New York State Court of Claims

New York State Court of Claims

VANWEDDINGER v. NEW YORK STATE THRUWAY AUTHORITY, #2004-010-016, Claim No. 107608, Motion Nos. M-68251, CM-68305


Case Information

Claimant short name:
Footnote (claimant name) :

Footnote (defendant name) :

Third-party claimant(s):

Third-party defendant(s):

Claim number(s):
Motion number(s):
Cross-motion number(s):
Terry Jane Ruderman
Claimant's attorney:
GREENWALD LAW OFFICESBy: Jamie C. Greenwald, Esq.
Defendant's attorney:
Attorney General for the State of New YorkBy: Judith McCarthy, Assistant Attorney General
Third-party defendant's attorney:

Signature date:
May 10, 2004
White Plains

Official citation:

Appellate results:

See also (multicaptioned case)


The following papers numbered 1-4 were read and considered by the Court on defendant's motion for summary judgment and claimant's cross-motion for summary judgment:
Notice of Motion, Attorney's Supporting Affirmation and Exhibits........................1

Supporting Memorandum of Law and Exhibit.........................................................2

Notice of Cross-Motion, Attorney's Supporting Affirmation..................................3

Attorney's Reply Affirmation...................................................................................4

The following facts are essentially undisputed. On June 6, 2002, New York State Thruway Authority (NYSTA) bridge patrol operators Domenick Giovinazzo and James Guarino were operating a NYSTA tow-truck on the Tappan Zee Bridge. Their duties included keeping the bridge free from debris and removing disabled vehicles from the bridge. At approximately 6:30 a.m., Giovinazzo received a radio dispatch that there was debris on the southbound side of the bridge at mile marker 13.6. There were four southbound lanes at that time and the debris was in the right lane. The operators activated their emergency lights and arrow board directing traffic to the left. Giovinazzo stopped the tow-truck and Guarino exited the truck. Guarino placed the debris, a tire, onto the tow-truck and they proceeded southbound on the bridge. The rush hour traffic was heavy and moving slowly. At mile marker 13.5, one-tenth of a mile from the debris site, the tow-truck struck claimant's stopped vehicle in the rear.[1]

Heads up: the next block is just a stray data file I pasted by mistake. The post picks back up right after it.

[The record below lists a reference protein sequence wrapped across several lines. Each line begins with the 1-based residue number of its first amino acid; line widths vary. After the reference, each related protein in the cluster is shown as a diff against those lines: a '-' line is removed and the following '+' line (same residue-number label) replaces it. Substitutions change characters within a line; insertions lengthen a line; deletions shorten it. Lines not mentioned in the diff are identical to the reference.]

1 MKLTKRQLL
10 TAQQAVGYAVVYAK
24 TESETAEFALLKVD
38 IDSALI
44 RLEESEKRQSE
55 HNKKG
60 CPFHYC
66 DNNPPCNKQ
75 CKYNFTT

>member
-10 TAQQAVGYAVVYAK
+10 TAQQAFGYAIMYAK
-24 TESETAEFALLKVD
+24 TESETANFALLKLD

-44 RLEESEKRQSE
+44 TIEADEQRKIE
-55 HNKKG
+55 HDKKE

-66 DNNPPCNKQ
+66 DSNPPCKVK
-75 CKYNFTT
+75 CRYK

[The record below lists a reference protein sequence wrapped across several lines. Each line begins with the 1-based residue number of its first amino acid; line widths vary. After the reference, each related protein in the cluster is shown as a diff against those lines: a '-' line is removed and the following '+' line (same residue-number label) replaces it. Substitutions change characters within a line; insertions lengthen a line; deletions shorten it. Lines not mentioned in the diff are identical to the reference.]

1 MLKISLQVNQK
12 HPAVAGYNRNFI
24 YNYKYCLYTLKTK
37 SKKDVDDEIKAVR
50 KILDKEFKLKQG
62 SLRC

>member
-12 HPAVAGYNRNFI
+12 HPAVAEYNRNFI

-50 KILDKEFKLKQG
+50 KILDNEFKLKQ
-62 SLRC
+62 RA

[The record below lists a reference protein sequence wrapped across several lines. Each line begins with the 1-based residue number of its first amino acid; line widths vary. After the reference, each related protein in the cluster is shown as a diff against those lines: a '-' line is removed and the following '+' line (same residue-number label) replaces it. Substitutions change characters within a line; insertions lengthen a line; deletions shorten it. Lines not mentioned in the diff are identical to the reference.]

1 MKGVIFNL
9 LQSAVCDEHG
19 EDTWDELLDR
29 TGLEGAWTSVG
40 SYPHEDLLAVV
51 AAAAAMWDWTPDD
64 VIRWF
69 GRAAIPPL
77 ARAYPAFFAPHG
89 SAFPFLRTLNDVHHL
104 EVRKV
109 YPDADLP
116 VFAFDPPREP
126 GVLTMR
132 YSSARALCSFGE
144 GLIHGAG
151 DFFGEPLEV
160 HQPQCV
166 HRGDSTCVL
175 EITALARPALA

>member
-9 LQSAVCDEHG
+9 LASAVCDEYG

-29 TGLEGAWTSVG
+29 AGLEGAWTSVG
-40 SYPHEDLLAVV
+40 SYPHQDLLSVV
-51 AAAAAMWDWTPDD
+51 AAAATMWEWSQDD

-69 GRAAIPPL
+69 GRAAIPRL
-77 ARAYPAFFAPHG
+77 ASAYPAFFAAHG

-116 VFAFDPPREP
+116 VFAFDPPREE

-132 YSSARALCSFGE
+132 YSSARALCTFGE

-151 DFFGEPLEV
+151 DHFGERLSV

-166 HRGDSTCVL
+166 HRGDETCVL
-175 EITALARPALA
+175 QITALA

Defendant moves for summary judgment on the ground that, under Vehicle and Traffic Law §1103(b) defendant was "actually engaged in work on a highway" at the time of the accident and therefore claimant must show that defendant acted with "reckless disregard for the safety of others" to prevail on this claim (id.). Claimant cross-moves for summary judgment arguing that defendant is not covered by Vehicle and Traffic Law §1103(b) because defendant was not actually engaged in work on a highway at the time of the accident. Rather, claimant argues that defendant had already retrieved the debris and therefore defendant's work was completed and defendant was no longer within a designated work zone. In support of its cross-motion, claimant relies upon a 1999 Court of Claims case, Cottingham v State of New York, 182 Misc 2d 928. The reasoning in that case, however, has been specifically rejected by the Court of Appeals in Riley v County of Broome, 95 NY2d 455, 468 which states: